Peter Gabriel covers Arcade Fire, Radiohead, Regina Spektor: When rock worlds collide
Neil Young’s ‘One of These Days’: An EW exclusive stream from his new live album
New Grizzly Bear video ‘Ready, Able’: Viva la claymation
Solange covers the Dirty Projectors, delivers little bit of awesome

Miley Cyrus not a 'Twilight' fan: 'I've never seen it, nor will I ever'

It’s like the Easter bunny just pooped on a unicorn. Miley Cyrus, tween America’s pole-prancing, party-in-the-U.S.A.-ing overlord, wants nothing to do with Twilight—arguably the only pop cultural benchmark more important to her target demographic than her own multi-media empire.

“I’ve never seen [Twilight], and nor will I ever,” she tells Ohio radio station Q92 in a filmed backstage interview. “I don’t believe in it—I don’t believe in it. I don’t like vampires, I don’t like any of the stuff, like the wolf that pops out of the screen when I’m watching my TV at night. I don’t like it, I don’t want anything to do with it. I don’t like the shirts, any of it.”

Watch the clip after the jump, beginning just before the one-minute mark:

READ FULL STORY

Robert Pattinson thinks 'Twilight' mania is 'perhaps close' to what the Beatles went through

Oh, there’s no business like quote business. Last night, swoopy-haired Twilight star Robert Pattinson spoke to EW’s Carrie Bell at the New Moon premiere in Los Angeles—and linked the name of his vampire franchise with arguably the biggest four-pronged pop landmark of the last 50 years: John, Paul, George, and Ringo.

“You can’t prepare for this. It is just insane,” he said of the well-documented, culture-saturating Twi-frenzy. “I don’t know how the Beatles felt, but I imagine it was perhaps close to this. I think very few human beings will ever get to experience the same feelings and love we feel at Twilight events.”

Though his undoubtedly innocent (and not without merit) comparison is guaranteed to be reduced to breathless “Rob P sayz Twilight = Beatles OMGEEE!!” pull quotes out there in the LOL-osphere, it’s good to remember that John Lennon himself once got into pretty hot soup (record burnings, show cancellations, even death threats) for his infamous “We’re more popular than Jesus” quote back in 1966, at the height of Beatlemania.

Like nearly all pop cultural phenomena, the reign of Edward and Bella et al. will surely wane eventually, though not before a few more sequels—and a few million references in press outlets (this one included). But does it saturate our media and engage young people in part because there’s a dearth of that kind of lightning-rod star power in music now, or even the type of pop-radio mono-culture to support it?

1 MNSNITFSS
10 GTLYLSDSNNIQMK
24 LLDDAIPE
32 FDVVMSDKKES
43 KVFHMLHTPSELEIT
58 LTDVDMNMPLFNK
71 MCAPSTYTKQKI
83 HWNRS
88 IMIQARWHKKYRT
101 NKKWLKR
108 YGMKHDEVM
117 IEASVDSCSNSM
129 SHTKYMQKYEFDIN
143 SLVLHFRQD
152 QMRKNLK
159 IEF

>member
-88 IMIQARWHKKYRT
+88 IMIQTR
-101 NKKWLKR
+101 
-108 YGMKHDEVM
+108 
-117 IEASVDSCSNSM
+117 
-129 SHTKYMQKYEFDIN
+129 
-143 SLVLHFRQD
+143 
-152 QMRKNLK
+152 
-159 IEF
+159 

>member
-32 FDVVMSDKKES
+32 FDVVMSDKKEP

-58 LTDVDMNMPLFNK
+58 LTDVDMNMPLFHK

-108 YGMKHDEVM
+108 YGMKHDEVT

Can a Beyonce or Lady Gaga, let alone a four-piece rock band, ever hope to be as culturally paramount as the Fab Four were (and one could argue, continue to be), and Twilight is today? And years from now, how will the Twi-team be judged by history—Pet Rock or Beatles-level monolith?

(Follow the Music Mix on Twitter: @EWMusicMix.)

More from EW.com’s Music Mix:
New Lady Gaga, ‘Telephone’: Stream it here
Mariah Carey’s ‘I Want to Know What Love Is’ video: Play ball!
Rihanna’s violent, disturbing ‘Russian Roulette’ video: How dark is too dark?
Chris Brown’s “Crawl” video: He feels remorseful about a lost love. Do you care?
‘Glee: The Music, Vol. 2′ track listing revealed!
Solange covers the Dirty Projectors, delivers a little bit of awesome

Movie theme songs: What are the best and worst of all time?

The BBC reports today that Leona Lewis has been tapped to sing the theme song to James Cameron’s upcoming I-see-blue-people sci-fi epic Avatar, with the help of James Horner and Simon Franglen, the team who blessed/bedeviled the world with Celine Dion’s deathless chest-pounder “My Heart Will Go On” for Cameron’s Titanic back in 1997.

While Lewis prepares to bust her wing span on whatever the outer-space equivalent is of a ship’s prow, we’re compelled to take a look at the good, the bad and the ugly in movie theme songs, including—cue coyote flute— soundtrack king Ennio Morricone’s actual theme song for the 1966 Clint Eastwood spaghetti-western classic The Good, The Bad and the Ugly.

There’s great schlock (Whitney’s Bodyguard epic “I Will Always Love You”; Phil Collins’ “Against All Odds,” for the 1984 movie of the same name; Bill Medley and Jennifer Warnes’ Dirty Dancing duet, “(I’ve Had) the Time of My Life”;), and schlock schlock (Aerosmith’s execrable Armageddon smash “Don’t Wanna Miss a Thing,” Bryan Adams’ Robin Hood: Prince of Thieves mom-slayer “(Everything I Do) I Do It For You”). READ FULL STORY